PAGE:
Legislators developing new sexual harassment procedures


DOVER — Both chambers of the Delaware General Assembly are working to develop new sexual harassment protocols in the wake of allegations against dozens of celebrities, including a handful of federal lawmakers.

The House of Representatives expects to develop rules for legislators by the end of the month, while the Senate is working to create similar, if not identical, rules.

Policies for staffers will also be revised.

In the House, the rules will be in place by the end of the month, as will the staff policy, House Speaker Pete Schwartzkopf, D-Rehoboth Beach, said.

“If we have something that’s wrong, I want to fix it,” he said.

Senate President Pro Tempore David McBride also plans to update the Senate rules to add clear guidelines against sexual harassment. The rules must be passed in each chamber as legislation, while the policies for staffers can be approved without any votes.

Numerous high-profile men, ranging from members of Congress to Hollywood stars, have been accused of sexual harassment over the past three months, starting with movie producer Harvey Weinstein. Several members of Congress have resigned over allegations, including Sen. Al Franken and Rep. Trent Franks.

The House rules would formalize a process for disciplining a member for sexual misconduct, with punishment that could include expulsion. Currently, the House uses the statewide policy, which exists in the handbooks given to staff, but there is no separate procedure for lawmakers.

Rep. Schwartzkopf, who has been speaker for five years and a representative for 15, said he does not know of any instances of misconduct while he has been in office but “you’d be really stupid … or naive to sit here and think things don’t happen.”

Under the new rules, any complaint of sexual misconduct would trigger an investigation, with a police agency potentially being contacted depending on the severity. Investigations would be completed “in a very timely manner,” Rep. Schwartzkopf said.

The accused would appear before the House Ethics Committee in a closed-door hearing and, if a majority votes in favor, the case would go to the full chamber. At that point, the other 40 members of the House would vote whether to enact some type of punishment.

The rules would designate several “points of contact,” such as the chief of staff and chief clerk of the House, who then report the complaint to the speaker of the House (or the majority leader if the speaker is the one accused).

“I don’t want a person sitting in my chair to have any discretion at all when it comes to a complaint made against a legislator for sexual harassment,” Rep. Schwartzkopf said. “Technically, if something came in right now, I could downplay it.”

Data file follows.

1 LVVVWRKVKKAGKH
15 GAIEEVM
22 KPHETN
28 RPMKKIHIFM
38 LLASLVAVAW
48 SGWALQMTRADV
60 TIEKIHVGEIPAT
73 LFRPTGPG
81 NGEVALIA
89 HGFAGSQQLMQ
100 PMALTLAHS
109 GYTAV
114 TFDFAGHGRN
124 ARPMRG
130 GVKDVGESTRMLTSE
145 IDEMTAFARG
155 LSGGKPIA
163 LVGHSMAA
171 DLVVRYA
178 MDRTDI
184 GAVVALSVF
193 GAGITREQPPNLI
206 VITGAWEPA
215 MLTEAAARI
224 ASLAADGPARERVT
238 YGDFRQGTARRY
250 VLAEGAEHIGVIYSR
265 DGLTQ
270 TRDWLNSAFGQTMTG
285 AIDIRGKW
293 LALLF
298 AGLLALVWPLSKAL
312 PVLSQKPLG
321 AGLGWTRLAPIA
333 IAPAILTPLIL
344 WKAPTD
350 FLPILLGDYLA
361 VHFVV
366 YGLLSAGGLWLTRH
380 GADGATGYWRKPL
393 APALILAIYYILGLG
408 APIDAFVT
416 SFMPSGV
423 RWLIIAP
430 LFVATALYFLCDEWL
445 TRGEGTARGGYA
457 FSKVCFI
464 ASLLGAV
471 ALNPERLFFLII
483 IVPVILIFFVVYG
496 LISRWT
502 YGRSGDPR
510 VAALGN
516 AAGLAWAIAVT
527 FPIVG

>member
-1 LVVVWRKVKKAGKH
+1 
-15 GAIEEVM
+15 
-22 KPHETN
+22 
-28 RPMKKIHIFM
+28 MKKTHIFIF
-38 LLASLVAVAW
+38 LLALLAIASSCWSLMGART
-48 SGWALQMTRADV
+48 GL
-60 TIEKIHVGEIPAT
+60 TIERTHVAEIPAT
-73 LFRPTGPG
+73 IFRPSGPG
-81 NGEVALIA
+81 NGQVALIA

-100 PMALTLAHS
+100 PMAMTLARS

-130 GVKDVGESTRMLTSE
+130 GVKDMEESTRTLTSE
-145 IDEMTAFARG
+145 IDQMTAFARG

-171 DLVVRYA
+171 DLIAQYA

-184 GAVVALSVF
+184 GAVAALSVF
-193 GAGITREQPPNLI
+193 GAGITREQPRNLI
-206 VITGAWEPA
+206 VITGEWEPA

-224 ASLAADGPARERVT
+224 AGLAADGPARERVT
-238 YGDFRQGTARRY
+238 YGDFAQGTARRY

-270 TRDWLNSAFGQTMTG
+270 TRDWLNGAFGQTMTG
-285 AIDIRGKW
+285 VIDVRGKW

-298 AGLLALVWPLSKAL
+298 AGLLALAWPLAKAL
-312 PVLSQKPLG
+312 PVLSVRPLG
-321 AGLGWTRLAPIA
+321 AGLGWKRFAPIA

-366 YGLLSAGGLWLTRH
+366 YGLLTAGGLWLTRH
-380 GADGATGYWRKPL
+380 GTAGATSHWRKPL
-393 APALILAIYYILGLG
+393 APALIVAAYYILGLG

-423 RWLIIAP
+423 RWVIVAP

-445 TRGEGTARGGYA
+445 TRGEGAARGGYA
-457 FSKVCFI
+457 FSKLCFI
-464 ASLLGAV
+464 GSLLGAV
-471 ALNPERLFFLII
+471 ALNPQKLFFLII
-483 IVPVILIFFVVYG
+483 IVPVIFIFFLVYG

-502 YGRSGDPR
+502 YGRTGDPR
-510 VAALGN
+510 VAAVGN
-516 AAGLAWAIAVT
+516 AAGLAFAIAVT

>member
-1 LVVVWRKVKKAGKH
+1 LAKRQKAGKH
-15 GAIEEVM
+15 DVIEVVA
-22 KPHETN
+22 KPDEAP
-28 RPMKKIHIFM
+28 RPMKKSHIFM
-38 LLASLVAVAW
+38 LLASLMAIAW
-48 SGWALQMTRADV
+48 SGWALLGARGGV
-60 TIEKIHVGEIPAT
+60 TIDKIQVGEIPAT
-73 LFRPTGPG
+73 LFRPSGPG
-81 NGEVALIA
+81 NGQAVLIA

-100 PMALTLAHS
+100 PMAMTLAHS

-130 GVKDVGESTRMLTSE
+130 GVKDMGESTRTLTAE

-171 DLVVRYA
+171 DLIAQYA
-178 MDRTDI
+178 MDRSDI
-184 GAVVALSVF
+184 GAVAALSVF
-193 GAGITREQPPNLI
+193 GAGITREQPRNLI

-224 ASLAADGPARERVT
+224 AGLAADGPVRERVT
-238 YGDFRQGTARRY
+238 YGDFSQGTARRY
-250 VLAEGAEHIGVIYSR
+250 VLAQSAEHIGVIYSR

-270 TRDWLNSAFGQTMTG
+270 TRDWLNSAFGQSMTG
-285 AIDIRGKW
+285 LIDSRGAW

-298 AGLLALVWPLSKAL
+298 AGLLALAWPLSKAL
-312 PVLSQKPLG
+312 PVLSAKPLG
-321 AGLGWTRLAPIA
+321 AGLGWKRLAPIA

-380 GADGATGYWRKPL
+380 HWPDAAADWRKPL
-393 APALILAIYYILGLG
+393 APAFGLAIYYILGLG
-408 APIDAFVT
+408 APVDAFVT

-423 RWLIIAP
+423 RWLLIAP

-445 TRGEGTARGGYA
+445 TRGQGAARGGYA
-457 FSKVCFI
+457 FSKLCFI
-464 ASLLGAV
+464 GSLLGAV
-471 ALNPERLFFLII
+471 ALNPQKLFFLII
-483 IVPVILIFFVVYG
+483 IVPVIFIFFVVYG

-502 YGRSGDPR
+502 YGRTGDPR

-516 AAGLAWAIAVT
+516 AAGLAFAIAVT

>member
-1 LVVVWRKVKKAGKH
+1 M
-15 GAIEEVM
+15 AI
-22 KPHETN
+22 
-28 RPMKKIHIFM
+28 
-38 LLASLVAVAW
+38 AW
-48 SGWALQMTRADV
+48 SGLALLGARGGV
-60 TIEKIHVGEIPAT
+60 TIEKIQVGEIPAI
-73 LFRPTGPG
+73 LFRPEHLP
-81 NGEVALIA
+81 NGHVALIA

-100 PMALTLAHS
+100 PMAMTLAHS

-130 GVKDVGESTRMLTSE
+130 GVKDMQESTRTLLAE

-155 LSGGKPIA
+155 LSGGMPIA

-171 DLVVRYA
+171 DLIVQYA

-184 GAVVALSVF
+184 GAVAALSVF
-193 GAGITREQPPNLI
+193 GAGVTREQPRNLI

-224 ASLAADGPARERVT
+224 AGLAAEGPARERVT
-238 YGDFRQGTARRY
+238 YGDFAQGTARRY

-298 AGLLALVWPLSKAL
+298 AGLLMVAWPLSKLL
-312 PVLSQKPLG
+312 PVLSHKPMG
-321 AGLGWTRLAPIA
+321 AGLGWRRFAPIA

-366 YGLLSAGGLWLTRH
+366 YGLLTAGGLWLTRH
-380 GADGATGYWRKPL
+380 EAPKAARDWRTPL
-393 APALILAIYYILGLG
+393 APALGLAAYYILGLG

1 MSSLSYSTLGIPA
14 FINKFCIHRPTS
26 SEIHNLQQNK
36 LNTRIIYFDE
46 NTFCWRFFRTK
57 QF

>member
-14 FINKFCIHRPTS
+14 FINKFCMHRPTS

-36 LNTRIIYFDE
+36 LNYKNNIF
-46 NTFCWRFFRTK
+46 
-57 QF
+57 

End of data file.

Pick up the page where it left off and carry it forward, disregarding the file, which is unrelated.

The rules being developed by the Senate vary somewhat, although Sen. McBride said he hopes the chambers adopt identical guidelines.

Upon being informed of any misconduct, Sen. McBride would consult a Senate attorney, who would be empowered to hire an outside team to investigate the claim. The attorney would also be able to contact police if necessary, Sen. McBride said, although he noted he does not want to deprive anyone of due process.

Upon conclusion of the investigation, the Senate Ethics Committee would convene to review the findings. Punishment could include expulsion.

“If I just get a sniff of something about this, I’m all over it. There will be none of that on my watch,” Sen. McBride said.

He emphasized numerous times in an interview he has “zero tolerance” for any sort of misconduct and said he is unaware of any occurrences involving senators or Senate staff.

“I have talked to people individually around this building and convinced myself nothing’s going on but, again, when I read the national news, I don’t know if I’m right or not,” Sen. McBride, who has been in the General Assembly for 39 years, said. “It’s incredible.”

In the Senate, the rules may not be passed before legislators recess at the end of the month until March.

The leaders of the House majority and minority caucuses sent out a joint memo to all representatives and chamber employees in November informing them the House would be setting up anti-harassment training, to be conducted “on an annual basis moving forward.” House employees recently underwent online training, and representatives are scheduled to receive in-person lessons from an outside firm Thursday.

The Senate currently has voluntary sexual harassment training for staff, which Sen. McBride aims to make mandatory.

In the House, an individual would be able to file a formal complaint, which would trigger an investigation and any subsequent discipline, or an informal complaint. An informal complaint, Rep. Schwartzkopf said, might stem from a joke someone overheard and found offensive and could simply involve one of the “points of contact” warning the person in question.

In the event of a frequent visitor other than a lawmaker or employee of the Legislature, such as a lobbyist, being accused of harassment, legislators could ban the individual from Legislative Hall — something they currently are able to do.

Asked whether the individual accused of harassment would be informed who made the complaint, Rep. Schwartzkopf noted the policy was still being drafted, while Sen. McBride said the alleged harasser would not be told.

The congressional Office of Compliance reported in November it has paid out about $17.2 million over 264 claims of harassment and other issues in the past 20 years. Both Rep. Schwartzkopf and Sen. McBride said last month they were unaware of any financial settlements involving sexual harassment in the General Assembly.

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